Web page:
In 2013, the New Zealand internet service provider Slingshot introduced a similar feature known as "global mode"; initially intended for travellers to enable access to local websites blocked in New Zealand, the service was re-launched in July 2014 as a feature to all Slingshot subscribers. The consumer-focused re-launch focused on its ability to provide access to U.S. online video services.[3][11][12][13] Unlike manually-configured VPN services, Global Mode was implemented passively at the ISP level and was automatically activated based on a whitelist, without any further user intervention.[14]

Legality of circumvention for online video

The legality of circumventing geo-blocking to access foreign video services under local copyright laws is unclear.[14] Members of the entertainment industry (including broadcasters and studios) have contended that the use of VPNs and similar services to evade geo-blocking by online video services is a violation of copyright laws, as the foreign service does not hold the rights to make their content available in the user's country—thus infringing and undermining the rights held by a local rightsholder.[4][13][15] Accessing online video services from outside the country in which they operate is typically considered a violation of their respective terms of use; some services have implemented measures to block VPN users, under the assumption that they are using them for such actions.[4][13][16][2][17]

Leaked e-mails from the Sony Pictures Entertainment hack revealed statements by Keith LeGoy, Sony Pictures Television's president of international distribution, describing the international usage of Netflix over VPN services as being "semi-sanctioned" piracy that helped to illicitly increase its market share, and criticized the company for not taking further steps to prevent usage of the service outside of regions where they have licenses to their content, such as detecting ineligible users via their payment method.[4][13] On January 14, 2016, Netflix announced its intent to strengthen measures to restrict access to unlicensed material through VPNs or proxies.[18]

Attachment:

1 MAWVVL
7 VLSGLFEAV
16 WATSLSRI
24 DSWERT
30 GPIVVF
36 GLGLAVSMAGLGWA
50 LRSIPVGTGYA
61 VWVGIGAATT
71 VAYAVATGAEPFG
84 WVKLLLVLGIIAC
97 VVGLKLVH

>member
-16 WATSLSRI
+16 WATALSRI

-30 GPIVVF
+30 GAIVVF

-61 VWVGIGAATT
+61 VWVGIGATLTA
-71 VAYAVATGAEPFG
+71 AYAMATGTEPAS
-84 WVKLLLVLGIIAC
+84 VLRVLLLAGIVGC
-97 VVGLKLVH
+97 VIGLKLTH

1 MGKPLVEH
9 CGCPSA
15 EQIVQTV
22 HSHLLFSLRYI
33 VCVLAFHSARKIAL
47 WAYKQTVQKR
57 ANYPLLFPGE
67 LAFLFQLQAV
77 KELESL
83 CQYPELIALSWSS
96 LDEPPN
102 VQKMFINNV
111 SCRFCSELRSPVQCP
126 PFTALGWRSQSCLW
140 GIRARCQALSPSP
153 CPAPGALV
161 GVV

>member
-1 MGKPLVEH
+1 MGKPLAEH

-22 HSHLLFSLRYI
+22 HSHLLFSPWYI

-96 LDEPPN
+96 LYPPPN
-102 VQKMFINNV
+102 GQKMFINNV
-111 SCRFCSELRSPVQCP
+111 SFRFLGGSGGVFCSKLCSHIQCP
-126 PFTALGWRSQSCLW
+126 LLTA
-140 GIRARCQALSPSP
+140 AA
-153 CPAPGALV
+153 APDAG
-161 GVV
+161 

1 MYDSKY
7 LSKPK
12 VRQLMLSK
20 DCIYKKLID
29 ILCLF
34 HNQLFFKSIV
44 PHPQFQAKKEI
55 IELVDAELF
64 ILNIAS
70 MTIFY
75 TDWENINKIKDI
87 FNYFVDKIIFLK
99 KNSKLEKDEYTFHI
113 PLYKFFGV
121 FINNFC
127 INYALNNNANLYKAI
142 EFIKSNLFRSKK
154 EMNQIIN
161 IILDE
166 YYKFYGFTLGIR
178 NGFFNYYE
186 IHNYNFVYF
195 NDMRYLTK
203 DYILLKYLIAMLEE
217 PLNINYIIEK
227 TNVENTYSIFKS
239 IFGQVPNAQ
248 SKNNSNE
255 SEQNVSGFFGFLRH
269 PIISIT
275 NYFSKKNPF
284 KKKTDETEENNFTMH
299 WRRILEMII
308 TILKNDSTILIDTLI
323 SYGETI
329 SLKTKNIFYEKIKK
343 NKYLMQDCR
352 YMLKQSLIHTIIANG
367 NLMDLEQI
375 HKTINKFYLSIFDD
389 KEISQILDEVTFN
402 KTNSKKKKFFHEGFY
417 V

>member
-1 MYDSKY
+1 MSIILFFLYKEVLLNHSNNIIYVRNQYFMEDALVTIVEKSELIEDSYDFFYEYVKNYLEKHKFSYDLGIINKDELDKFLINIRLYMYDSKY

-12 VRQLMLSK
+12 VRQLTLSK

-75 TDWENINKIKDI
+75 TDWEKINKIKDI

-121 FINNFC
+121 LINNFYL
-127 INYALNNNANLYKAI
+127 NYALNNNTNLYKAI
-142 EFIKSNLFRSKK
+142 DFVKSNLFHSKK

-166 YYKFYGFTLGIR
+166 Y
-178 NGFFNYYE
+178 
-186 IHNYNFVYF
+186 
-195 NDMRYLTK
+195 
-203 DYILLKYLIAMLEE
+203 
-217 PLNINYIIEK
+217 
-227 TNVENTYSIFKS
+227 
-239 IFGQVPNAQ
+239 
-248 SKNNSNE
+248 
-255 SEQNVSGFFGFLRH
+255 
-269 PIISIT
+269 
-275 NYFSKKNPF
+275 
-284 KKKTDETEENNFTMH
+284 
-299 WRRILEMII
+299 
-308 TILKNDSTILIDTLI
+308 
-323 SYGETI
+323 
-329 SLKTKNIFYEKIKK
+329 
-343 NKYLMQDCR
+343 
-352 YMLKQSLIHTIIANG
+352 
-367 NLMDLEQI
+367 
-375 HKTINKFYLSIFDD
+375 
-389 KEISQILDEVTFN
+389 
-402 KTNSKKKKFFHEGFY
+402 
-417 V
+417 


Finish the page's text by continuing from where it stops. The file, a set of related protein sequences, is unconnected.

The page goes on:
In Australia, a policy FAQ published by Minister for Communications Malcolm Turnbull, states that users violating an "international commercial arrangement to protect copyright in different countries or regions" is not illegal under Australian copyright law.[13] However, an amendment to Australian copyright law will allow courts to order ISPs to block websites that primarily engage in "facilitating" copyright infringement—a definition which could include VPN services that market themselves specifically for the purpose of evading geoblocking.[13][19] Prior to the passing of this amendment in June 2015, Turnbull acknowledged that VPN services have "a wide range of legitimate uses, not least of which is the preservation of privacy—something which every citizen is entitled to secure for themselves—and [VPN providers] have no oversight, control or influence over their customers’ activities."[20]

European Union

On 6 May 2015, the European Union announced the adoption of its "Digital Single Market" strategy, which would amongst other changes, aim to end the use of "unjustified" geo-blocking between EU countries, arguing that "too many Europeans cannot use online services that are available in other EU countries, often without any justification; or they are re-routed to a local store with different prices. Such discrimination cannot exist in a Single Market."[21][22] However, the EU ultimately decided to exempt regional licensing of copyrighted audiovisual works from these requirements.[23]

New Zealand